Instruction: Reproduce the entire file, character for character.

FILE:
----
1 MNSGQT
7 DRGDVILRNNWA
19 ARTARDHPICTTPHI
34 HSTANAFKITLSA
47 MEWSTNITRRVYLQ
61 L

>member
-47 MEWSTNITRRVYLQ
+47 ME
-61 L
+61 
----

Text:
1 MNSGQT
7 DRGDVILRNNWA
19 ARTARDHPICTTPHI
34 HSTANAFKITLSA
47 MEWSTNITRRVYLQ
61 L

>member
-47 MEWSTNITRRVYLQ
+47 ME
-61 L
+61 